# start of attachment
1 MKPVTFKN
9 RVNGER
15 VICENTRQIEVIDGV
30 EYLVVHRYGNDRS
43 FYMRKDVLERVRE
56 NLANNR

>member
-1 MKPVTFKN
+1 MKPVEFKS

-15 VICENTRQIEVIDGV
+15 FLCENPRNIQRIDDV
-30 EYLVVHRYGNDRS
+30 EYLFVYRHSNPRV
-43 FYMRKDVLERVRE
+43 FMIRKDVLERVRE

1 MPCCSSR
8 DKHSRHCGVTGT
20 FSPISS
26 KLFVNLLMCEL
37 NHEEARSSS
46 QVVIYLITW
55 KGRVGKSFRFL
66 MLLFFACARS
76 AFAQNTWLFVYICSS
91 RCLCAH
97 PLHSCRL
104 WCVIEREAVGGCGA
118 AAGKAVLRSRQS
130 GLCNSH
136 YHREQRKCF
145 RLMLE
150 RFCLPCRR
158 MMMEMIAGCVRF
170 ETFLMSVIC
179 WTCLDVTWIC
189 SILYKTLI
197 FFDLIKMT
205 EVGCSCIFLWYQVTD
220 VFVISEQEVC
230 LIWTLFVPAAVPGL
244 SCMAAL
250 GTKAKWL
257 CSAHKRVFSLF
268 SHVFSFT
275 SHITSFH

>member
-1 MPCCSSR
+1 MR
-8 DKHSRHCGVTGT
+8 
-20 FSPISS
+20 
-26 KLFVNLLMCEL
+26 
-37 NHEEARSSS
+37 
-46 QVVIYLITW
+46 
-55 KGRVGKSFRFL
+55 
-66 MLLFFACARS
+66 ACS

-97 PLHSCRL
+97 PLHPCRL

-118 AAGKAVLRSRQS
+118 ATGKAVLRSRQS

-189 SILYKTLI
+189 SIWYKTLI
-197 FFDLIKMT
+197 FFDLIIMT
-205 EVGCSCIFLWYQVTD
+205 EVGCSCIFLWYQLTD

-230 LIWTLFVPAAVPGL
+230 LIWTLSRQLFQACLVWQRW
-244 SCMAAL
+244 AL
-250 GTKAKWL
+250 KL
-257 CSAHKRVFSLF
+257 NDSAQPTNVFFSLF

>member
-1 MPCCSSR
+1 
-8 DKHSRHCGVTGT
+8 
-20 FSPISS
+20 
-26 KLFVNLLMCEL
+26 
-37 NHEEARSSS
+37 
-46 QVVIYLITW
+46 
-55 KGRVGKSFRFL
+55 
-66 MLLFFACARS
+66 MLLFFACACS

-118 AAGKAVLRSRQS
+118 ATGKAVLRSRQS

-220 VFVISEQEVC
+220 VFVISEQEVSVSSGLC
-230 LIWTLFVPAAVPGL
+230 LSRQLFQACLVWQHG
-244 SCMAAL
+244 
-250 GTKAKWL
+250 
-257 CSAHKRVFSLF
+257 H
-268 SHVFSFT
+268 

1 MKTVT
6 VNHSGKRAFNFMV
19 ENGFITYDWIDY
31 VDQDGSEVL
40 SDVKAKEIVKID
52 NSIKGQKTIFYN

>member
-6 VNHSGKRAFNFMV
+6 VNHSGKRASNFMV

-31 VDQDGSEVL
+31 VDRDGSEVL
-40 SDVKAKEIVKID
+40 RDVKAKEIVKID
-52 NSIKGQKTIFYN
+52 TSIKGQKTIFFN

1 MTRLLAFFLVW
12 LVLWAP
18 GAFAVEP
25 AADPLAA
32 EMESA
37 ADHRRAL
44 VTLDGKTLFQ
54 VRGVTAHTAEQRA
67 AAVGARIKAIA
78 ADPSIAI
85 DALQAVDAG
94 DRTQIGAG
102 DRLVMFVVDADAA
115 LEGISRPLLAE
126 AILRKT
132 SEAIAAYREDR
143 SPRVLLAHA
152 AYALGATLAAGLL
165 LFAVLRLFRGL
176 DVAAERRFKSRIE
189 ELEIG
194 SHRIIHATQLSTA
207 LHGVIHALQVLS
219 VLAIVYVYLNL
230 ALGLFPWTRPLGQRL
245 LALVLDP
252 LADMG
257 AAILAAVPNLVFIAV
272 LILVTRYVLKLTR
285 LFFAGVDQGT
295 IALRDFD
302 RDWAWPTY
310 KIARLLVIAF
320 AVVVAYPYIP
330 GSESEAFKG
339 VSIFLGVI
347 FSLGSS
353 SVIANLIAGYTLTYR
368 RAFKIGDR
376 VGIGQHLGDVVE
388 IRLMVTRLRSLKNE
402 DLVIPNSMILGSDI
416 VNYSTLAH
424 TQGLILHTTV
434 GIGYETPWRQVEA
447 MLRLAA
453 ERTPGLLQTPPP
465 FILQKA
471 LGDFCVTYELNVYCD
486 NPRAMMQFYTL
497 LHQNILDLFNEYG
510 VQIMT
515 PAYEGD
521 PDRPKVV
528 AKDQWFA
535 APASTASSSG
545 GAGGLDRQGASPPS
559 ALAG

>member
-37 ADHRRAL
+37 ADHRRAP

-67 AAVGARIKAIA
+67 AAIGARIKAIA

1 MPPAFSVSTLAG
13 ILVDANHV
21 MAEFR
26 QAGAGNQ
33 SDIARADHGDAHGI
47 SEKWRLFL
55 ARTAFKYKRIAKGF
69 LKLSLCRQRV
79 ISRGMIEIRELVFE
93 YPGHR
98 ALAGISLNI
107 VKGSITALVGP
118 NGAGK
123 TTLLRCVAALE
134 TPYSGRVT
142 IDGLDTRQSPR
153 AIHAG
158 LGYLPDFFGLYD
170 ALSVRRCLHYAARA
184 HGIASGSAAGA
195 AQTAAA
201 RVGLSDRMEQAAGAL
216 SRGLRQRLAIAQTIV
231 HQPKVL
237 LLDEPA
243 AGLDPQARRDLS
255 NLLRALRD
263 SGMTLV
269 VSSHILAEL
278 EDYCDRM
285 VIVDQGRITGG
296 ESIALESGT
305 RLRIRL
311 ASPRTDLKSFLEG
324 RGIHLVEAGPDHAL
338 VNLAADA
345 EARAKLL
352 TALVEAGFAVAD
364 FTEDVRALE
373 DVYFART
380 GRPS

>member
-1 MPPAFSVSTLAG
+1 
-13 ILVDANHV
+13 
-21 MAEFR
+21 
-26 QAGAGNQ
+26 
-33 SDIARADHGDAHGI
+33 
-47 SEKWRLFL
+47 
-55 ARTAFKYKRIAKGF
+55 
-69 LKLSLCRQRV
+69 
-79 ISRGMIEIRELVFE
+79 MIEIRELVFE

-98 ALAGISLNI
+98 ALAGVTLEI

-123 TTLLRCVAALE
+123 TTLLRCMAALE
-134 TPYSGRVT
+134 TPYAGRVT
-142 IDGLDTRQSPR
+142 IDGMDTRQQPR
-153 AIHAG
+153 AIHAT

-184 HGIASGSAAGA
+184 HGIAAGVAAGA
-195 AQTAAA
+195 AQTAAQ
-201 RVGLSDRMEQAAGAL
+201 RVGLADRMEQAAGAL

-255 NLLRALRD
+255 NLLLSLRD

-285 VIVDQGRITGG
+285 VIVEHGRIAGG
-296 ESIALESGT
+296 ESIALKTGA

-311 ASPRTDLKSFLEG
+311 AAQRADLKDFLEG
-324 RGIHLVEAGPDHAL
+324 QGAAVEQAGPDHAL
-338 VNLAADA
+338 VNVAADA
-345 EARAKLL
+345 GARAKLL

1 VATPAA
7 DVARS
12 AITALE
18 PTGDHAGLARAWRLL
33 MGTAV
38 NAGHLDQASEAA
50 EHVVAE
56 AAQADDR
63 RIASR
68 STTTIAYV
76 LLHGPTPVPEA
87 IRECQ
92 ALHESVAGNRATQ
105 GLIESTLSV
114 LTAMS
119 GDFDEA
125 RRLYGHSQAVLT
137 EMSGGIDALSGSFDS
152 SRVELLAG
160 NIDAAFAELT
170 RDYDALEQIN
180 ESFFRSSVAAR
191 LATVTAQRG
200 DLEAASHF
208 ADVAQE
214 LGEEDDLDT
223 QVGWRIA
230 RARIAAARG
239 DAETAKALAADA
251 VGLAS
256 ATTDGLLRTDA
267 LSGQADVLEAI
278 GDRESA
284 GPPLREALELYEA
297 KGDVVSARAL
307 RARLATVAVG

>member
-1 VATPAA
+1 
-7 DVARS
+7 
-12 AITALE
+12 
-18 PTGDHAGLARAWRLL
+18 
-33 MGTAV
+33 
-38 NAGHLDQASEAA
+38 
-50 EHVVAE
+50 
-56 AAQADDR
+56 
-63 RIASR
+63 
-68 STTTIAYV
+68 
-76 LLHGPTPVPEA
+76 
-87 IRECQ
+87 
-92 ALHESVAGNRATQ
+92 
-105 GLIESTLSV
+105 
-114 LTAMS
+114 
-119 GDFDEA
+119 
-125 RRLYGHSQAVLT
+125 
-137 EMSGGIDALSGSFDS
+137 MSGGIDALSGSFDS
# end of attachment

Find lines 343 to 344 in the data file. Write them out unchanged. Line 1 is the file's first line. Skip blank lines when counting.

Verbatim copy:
-105 GLIESTLSV
+105 